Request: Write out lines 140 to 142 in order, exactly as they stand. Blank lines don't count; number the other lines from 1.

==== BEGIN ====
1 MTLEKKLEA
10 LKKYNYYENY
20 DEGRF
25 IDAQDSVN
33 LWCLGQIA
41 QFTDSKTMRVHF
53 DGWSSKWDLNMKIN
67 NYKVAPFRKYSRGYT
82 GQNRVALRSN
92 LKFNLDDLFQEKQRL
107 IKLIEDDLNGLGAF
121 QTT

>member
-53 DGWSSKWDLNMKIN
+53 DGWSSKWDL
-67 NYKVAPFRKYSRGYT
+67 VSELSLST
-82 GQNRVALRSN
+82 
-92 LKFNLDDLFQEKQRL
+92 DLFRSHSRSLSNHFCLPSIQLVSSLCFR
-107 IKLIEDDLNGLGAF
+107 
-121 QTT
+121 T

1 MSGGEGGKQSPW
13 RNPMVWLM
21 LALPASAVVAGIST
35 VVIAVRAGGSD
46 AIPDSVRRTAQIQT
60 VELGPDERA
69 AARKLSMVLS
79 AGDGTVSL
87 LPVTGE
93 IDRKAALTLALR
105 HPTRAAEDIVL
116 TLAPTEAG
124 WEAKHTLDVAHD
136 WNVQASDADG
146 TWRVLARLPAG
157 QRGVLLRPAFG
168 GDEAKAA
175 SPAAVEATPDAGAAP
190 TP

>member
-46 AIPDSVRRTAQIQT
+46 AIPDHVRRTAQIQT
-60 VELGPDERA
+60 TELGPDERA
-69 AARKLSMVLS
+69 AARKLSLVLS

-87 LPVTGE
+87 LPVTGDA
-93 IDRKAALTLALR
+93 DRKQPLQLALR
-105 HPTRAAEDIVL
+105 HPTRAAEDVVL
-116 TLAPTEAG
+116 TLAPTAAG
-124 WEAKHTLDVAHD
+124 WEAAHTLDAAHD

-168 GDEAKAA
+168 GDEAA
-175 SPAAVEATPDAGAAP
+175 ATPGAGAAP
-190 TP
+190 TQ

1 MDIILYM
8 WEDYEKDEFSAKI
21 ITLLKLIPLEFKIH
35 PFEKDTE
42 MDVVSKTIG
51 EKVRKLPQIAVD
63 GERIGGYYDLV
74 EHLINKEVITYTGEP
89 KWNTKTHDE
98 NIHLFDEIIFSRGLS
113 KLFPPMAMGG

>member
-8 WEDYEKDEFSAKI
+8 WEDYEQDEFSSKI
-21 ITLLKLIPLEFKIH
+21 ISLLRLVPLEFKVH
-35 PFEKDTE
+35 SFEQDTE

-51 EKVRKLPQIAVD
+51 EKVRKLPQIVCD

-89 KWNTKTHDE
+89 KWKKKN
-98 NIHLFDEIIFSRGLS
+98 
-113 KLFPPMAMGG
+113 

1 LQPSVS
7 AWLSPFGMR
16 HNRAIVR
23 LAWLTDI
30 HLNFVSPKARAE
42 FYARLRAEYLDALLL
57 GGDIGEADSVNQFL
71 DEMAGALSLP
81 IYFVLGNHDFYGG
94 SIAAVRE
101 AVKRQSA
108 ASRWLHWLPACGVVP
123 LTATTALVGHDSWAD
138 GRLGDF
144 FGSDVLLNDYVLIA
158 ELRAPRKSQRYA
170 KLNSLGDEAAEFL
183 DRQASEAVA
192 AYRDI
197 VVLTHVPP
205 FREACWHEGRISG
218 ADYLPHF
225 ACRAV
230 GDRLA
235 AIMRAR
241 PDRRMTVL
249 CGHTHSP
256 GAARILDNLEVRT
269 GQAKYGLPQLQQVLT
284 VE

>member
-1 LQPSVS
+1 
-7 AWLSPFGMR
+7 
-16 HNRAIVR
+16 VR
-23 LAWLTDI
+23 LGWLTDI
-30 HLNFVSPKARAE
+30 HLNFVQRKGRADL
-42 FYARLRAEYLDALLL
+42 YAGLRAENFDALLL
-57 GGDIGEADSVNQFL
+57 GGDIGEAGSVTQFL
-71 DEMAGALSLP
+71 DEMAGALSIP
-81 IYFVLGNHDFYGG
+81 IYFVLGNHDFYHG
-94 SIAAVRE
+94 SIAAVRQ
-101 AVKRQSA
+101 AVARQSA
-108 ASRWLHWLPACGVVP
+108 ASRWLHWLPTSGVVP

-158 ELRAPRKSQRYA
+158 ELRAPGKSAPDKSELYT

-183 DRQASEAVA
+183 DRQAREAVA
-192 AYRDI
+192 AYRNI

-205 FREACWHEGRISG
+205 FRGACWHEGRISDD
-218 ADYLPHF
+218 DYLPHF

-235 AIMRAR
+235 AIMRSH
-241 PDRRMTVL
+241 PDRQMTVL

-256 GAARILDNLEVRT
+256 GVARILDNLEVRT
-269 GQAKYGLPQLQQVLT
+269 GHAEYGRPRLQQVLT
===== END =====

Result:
+71 DEMAGALSIP
-81 IYFVLGNHDFYGG
+81 IYFVLGNHDFYHG